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Re: Coelophysis *feathers*???
To Rob Gay:
No, no. Some people think that all dinosaurs are decended from birds, and I
feel this is wrong. I feel that some "theropods" were probably descended
from "birds" (e.g. oviraptosaurs), but most were probably not. I just feel
that "feathers" might be basal, and birds adapted these "feathers" into
Don't ask me why, but I also feel that the Oviraptorosauria are
avian....just a gnawing suspicion. The palate in 'em looks pretty birdy to
me, and then you have the pygostyle of Nomingia (thanks Mickey for the
details on N.!!!!)....which ?might be homologous to a primitive avian
pygostyle? But I figure it's more likely that they are simply off-shoots
near the base of avialae.
Not to put too much feeling into this, but I think this person is entirely
wrong. How can time not count? You can't be older than your ancestors?
People say that birds descended from dromeosaurs...but there are 0
dromeosaurs known from before the late Jurassic! Time is very important.
I'm not too sure about the relationship of dromaeosaurs to troodontids after
the description of Microraptor zhaoianus, but they seem to be fairly close
to eachother. So, if we have Borogovia and Palaeopteryx in the LJ, the split
with dromaeosaurs must have been earlier. I've also heard that dromaeosaur
teeth have been found from the EJ of Antarctica (just a rumor I guess, but
it could be more).
I am waiting for this paper to come through on interlibrary loan. Then I
will be able to make a more informed descision.
Got a ref? I'd like to take a look too.
And I fully belive that there were no feathers in ornithopods, sauropods
and >fully grown< _C. sasteri_ and _C. nasicornis_ specimens.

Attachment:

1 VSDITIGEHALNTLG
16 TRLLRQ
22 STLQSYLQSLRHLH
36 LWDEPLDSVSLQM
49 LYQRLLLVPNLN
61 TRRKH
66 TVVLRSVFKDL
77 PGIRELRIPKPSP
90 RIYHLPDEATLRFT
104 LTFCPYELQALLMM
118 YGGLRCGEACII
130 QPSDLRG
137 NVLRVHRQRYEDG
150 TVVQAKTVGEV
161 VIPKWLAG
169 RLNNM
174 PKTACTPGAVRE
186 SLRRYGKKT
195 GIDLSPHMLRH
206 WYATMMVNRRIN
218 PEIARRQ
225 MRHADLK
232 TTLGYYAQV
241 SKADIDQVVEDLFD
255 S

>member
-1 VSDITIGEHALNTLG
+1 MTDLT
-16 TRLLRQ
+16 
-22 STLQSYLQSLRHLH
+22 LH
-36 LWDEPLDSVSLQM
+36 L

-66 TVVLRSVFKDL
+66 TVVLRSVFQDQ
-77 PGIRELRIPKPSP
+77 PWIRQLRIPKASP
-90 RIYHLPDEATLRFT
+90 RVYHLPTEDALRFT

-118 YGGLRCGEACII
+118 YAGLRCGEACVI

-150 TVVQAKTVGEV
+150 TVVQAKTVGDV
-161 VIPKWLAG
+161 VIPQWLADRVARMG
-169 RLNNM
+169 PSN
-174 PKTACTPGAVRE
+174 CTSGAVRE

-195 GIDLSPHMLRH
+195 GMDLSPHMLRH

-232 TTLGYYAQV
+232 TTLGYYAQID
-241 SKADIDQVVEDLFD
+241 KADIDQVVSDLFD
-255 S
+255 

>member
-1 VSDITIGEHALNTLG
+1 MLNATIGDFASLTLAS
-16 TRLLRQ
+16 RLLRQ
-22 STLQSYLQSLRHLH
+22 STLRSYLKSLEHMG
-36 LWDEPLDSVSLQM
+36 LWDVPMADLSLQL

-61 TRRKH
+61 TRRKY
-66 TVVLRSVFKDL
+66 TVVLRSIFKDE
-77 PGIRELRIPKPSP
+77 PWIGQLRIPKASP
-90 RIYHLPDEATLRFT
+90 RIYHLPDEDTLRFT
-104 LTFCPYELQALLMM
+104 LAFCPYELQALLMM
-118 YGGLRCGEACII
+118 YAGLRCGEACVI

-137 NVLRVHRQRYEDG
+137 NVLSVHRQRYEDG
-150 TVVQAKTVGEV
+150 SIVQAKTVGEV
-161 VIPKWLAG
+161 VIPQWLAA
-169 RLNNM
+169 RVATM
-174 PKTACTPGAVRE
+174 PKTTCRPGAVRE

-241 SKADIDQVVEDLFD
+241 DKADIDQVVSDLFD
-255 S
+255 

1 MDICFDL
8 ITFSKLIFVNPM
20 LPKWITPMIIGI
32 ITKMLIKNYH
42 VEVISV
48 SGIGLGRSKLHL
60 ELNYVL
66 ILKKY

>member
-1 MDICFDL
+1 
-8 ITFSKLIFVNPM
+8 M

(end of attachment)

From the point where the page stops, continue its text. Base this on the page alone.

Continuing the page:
I'm a believer in parsimony. If there is no good reason to believe in it,
and no evidence for it, then it probably didn't exist. Not that i'm "stuck
in my ways" or anything, but all it is (for now) is a fanciful idea with no
scientific backing. But so were Greg Paul's feathered dino portraits. At
least now we have some clue to feather distribution within dinosaurs. BTW,
is there ANY evidence for non-coelurosaur tetanuran scutes?
However, this does not preculde either display feathers on the skull (as
you posited for _Tyrannosaurus_), or down (which I think is likely) on
young animals. As far as I know, we have no infant specimens of either of
these animals, and even if we did, the areas in which they lived would most
likely not preserve these feathers if they did. I am hoping that soon we
will find an early Jurassic/late Triassic deposit much like the ones now
being explored in China. This will answer many questions (hopefully!) about
ah, a cockatoo-like T.rex head would be something else, eh? Maybe they even
had primary feathers on their lil arms for ritual display....fanning them
out to scare off or intimidate other rexes (I read a post where someone
actually restored a T. rex with an arm like that).
Maybe, maybe not. After all, pterosaurs had a similar "fuzz" on their
bodies, and they are not very close to _Eoraptor_. Maybe "fuzz" is more
basal than we think. Either that, or for some reason, pterosaurs evolved it
too, around the same time for no apparent reason. Also, you would think
that scutes would preserve in a place like Ghost Ranch, were you get very
nice preservation of specimens. There are no scutes known from Ghost Ranch,
as far as I know (although it is possible that _Dilophosaurus_ may have had
large dermal scutes).
Hmmmm, how complex is a strand of hair? As far as I know, it's just an
elongated scale/scute with a follicle. A structure that simple could evolve
convergently among many taxa, so is of doubtful use in figuring out if we
have fluffed-up basal dinos.
Besides, who likes fluffy monsters? :)<
Hehehe, true. Although a 42 foot long _T. rex_, with huge feathers flying
from it's neck would scare the crap out of me!
Yeah.....I would run too, LOL!
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